A patient’s budding cortex — in a dish? June 2015
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The human midbrain is of particular interest to Parkinson's researchers: it is the seat of the tissue structure known medically as the substantia nigra. Here, nerve cells - specifically dopaminergic neurons - produce the messenger dopamine. Dopamine is needed to maintain smooth body movements. If the dopaminergic neurons die off, then the person affected develops tremors and muscle rigidity, the distinctive symptoms of Parkinson's disease. For ethical reasons, researchers cannot take cells from the substantia nigra to study them. Research groups around the world are therefore working on cultivating three-dimensional structures of the midbrain in petri dishes. The LCSB team led by stem cell researcher Jens Schwamborn is one such group.
The LCSB scientists worked with so-called induced pluripotent stem cells - stem cells that cannot produce a complete organism, but which can be transformed into all cell types of the human body. The procedures required for converting the stem cells into brain cells were developed by Anna Monzel as part of her doctoral thesis, which she is doing in Schwamborn's group. "I had to develop a special, precisely defined cocktail of growth factors and a certain treatment method for the stem cells, so that they would differentiate in the desired direction," Monzel describes her approach. To do this, she was able to draw on extensive preparatory work that had been done in Schwamborn's team the years before. The pluripotent stem cells in the petri dishes multiplied and spread out into a three-dimensional supporting structure - producing tissue-like cell cultures.
"Our subsequent examination of these artificial tissue samples revealed that various cell types characteristic of the midbrain had developed," says Jens Schwamborn. "The cells can transmit and process signals. We were even able to detect dopaminergic cells - just like in the midbrain." This fact makes the LCSB scientists' results of extraordinary interest to Parkinson's researchers worldwide, as Schwamborn stresses: "On our new cell cultures, we can study the mechanisms that lead to Parkinson's much better than was ever the case before. We can test what effects environmental impacts such as pollutants have on the onset of the disease, whether there are new active agents that could possibly relieve the symptoms of Parkinson's - or whether the disease could even be cured from its very cause. We will be performing such investigations next."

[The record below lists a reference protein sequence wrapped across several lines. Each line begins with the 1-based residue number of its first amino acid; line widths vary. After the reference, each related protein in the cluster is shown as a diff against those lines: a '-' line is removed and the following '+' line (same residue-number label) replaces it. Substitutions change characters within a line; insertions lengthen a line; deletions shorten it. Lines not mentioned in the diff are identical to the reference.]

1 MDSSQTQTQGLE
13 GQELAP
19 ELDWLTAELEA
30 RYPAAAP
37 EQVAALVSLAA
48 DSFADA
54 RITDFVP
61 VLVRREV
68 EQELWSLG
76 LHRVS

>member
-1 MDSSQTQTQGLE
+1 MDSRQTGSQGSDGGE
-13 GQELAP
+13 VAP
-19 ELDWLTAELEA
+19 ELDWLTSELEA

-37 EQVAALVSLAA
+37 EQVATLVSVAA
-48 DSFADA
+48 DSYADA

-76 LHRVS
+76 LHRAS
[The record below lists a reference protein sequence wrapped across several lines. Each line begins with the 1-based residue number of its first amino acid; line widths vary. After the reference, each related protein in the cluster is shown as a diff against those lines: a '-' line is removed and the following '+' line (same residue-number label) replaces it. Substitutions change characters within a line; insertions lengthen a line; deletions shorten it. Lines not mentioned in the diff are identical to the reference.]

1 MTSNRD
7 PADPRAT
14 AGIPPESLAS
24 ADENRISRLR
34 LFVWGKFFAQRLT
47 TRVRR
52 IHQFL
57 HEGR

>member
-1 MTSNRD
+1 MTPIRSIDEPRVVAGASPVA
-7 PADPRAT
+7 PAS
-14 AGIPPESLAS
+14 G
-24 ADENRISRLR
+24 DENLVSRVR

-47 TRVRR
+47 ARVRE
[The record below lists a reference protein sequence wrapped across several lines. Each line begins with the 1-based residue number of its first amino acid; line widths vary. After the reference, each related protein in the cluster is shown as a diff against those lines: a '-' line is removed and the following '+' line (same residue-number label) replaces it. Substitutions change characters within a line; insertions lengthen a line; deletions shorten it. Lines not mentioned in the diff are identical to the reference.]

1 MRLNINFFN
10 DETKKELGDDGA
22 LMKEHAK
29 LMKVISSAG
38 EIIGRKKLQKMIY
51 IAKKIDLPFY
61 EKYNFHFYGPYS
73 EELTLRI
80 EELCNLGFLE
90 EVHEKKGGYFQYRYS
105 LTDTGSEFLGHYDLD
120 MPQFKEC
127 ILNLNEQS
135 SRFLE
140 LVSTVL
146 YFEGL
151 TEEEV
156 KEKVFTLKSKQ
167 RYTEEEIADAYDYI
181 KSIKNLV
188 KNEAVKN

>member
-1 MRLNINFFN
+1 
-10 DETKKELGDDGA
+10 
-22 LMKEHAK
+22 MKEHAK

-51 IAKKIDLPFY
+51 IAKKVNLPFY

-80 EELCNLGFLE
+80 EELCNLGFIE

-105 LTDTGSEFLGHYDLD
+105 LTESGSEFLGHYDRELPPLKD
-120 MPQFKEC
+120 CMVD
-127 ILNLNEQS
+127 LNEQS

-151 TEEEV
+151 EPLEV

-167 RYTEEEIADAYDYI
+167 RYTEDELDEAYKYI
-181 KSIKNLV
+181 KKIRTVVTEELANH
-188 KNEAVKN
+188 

The development of the brain-like tissue cultures not only opens doors to new research approaches. It can also help to reduce the amount of animal testing in brain research. The cell cultures in the petri dishes are of human origin, and in some aspects resemble human brains more than the brains of lab animals such as rats or mice do. Therefore, the structures of human brains and its modes of function can be modelled in different ways than it is possible in animals. "There are also attractive economic opportunities in our approach," Jens Schwamborn explains: "The production of tissue cultures is highly elaborate. In the scope of our spin-off Braingineering Technologies Sarl, we will be developing technologies by which we can provide the cultures for a fee to other labs or the pharmaceutical industry for their research."